Designs for new interactive kiosks in the Met’s Great Hall that aim to seamlessly integrate new ticketing areas with the existing lobby spaces.

Designs for new interactive kiosks in the Met’s Great Hall that aim to seamlessly integrate new ticketing areas with the existing lobby spaces. (Brian Butterfield)

Metropolitan Museum of Art

Spatial Affairs Bureau has worked on several projects with the Metropolitan Museum of Art in New York City, both as a part of an interdisciplinary team that provided new outdoor seating areas for the museum’s Fifth Avenue location, and for several other projects as an independent contractor, including at the Met Breuer building. As part of its work with the Met, for example, the firm developed a pair of black metal panel–wrapped security buildings to flank the museum. Here, Culley deploys gently tapering forms designed to “respond to the classical architecture and soften the impact of larger elements as they meet the ground.” The approach was mirrored in a series of sleek bronze ticketing kiosks Culley created to help relieve crowding at both museum locations.

A multi-faceted project that repurposes a massive Sears distribution center in Memphis, Tennessee, reactivates lower levels with a new arts-focused compound.

A multi-faceted project that repurposes a massive Sears distribution center in Memphis, Tennessee, reactivates lower levels with a new arts-focused compound. (Courtesy Spatial Affairs Bureau)

Crosstown Arts

The Contemporary Art Center in Memphis, Tennessee, is an arts and culture complex strategically carved out from within the hulking mass of a landmarked—but currently underutilized—1.5 million-square-foot former Sears warehouse and distribution center. The venue includes galleries, shared art making facilities, offices, artist-in-residence studios, and a bar. These amenities encompass portions of the first two floors of the warehouse, including a 10-story light well located at the center of the complex. With a distinctive, curving red staircase and excavated flared concrete columns populating the main “hypostyle” lobby, the complex represents an attempt to breathe new social life into a long-forgotten relic.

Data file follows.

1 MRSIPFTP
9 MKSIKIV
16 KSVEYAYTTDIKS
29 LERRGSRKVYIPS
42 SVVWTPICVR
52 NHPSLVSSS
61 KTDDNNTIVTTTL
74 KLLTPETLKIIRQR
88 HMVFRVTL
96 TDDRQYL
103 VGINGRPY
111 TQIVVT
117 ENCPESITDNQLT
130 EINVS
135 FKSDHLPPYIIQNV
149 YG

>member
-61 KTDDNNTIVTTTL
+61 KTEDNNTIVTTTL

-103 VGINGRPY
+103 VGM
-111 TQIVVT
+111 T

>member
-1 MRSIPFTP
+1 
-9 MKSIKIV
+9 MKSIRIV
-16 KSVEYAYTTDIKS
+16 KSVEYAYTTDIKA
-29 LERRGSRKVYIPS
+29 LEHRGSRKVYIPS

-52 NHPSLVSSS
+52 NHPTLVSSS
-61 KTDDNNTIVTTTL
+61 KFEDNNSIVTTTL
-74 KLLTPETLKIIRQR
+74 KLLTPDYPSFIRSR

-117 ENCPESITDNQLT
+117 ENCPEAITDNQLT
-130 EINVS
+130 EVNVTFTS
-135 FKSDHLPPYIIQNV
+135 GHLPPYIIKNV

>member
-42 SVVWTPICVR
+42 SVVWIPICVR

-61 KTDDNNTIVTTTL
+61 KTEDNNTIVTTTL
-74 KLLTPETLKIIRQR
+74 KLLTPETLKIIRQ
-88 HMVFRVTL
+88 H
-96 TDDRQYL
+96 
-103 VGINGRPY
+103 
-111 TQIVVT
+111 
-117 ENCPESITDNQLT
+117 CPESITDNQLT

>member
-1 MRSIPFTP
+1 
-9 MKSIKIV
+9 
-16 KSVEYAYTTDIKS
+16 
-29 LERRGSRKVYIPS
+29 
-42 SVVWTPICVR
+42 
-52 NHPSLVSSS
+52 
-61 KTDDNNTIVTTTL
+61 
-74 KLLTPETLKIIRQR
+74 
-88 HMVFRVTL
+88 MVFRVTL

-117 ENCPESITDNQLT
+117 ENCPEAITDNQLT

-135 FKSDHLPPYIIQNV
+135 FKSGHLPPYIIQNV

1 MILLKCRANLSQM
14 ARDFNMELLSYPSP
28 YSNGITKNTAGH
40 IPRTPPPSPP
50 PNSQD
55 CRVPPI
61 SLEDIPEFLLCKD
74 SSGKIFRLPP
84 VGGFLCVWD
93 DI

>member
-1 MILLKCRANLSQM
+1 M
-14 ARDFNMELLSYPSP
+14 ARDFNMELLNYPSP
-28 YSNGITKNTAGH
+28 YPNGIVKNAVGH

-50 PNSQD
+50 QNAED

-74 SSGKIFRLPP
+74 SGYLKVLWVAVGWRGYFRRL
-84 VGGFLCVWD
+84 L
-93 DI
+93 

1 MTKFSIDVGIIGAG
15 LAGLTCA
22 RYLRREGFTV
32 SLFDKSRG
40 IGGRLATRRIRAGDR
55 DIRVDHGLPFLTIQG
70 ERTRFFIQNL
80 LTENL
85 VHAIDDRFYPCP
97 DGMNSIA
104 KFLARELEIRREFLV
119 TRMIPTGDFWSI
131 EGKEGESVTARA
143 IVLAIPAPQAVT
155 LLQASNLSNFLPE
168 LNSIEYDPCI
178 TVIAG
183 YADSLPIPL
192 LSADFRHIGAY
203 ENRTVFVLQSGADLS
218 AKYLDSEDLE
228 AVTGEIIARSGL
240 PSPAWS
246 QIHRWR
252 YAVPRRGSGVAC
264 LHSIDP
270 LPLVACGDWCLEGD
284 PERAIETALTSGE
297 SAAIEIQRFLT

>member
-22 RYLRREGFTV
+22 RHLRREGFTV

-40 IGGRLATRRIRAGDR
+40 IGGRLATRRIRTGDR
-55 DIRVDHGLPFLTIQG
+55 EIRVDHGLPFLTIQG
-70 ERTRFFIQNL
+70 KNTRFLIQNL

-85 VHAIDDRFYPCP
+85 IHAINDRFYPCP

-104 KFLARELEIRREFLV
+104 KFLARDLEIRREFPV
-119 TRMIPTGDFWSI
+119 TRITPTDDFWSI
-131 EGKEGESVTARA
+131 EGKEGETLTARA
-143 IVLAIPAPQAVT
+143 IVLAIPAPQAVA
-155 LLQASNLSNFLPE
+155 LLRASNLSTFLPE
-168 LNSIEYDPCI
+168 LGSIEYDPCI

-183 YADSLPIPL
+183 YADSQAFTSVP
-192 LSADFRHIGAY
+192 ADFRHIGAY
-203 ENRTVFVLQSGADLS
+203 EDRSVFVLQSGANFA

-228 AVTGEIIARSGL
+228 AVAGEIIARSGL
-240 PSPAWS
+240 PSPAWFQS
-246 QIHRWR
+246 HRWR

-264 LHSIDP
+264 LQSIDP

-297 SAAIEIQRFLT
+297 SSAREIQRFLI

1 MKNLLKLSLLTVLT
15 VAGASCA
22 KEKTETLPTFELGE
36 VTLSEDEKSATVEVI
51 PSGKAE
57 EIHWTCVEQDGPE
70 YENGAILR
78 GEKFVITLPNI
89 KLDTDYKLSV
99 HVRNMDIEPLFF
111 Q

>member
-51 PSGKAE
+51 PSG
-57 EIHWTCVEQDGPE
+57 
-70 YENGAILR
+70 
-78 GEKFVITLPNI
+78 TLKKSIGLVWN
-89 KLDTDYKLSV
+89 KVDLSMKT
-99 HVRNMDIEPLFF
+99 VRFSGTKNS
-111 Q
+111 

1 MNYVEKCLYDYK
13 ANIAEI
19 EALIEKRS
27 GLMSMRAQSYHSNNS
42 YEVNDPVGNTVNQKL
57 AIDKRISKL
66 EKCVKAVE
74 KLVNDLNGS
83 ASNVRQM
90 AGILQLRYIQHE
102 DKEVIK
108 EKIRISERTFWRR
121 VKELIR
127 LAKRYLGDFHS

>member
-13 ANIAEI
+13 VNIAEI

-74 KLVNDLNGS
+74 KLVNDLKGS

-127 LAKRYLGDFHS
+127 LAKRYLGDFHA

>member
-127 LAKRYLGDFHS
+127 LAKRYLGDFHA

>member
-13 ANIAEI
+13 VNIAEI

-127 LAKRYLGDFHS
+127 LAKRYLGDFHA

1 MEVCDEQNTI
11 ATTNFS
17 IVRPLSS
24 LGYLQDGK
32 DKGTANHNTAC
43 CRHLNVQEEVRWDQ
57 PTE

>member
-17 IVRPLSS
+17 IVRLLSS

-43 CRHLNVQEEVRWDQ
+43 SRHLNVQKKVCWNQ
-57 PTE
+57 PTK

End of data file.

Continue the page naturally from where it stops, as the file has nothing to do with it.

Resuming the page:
A new artist’s studio contends with a bevy of historic peripheral elements by embracing skylights as a central element of its design.

A new artist’s studio contends with a bevy of historic peripheral elements by embracing skylights as a central element of its design. (Courtesy Spatial Affairs Bureau)

Bouverie Mews

Culley is also pushing the envelope in terms of housing, especially with the firm’s proposal for a planned 5,400-square-foot arts and residential compound in North London. There, the architect is working on a ground-up duplex anchored by studio space and a sculpture court. The Passive House complex is located atop a former brownfield site and is sandwiched between existing multifamily homes, warehouses, and the Grade II Listed Abney Park Cemetery Wall. Due to the landlocked project site, designs for the complex include multi-tiered gardens, precisely calibrated frameless skylights, and an interior layout that emphasizes borrowed daylight and views between different project areas.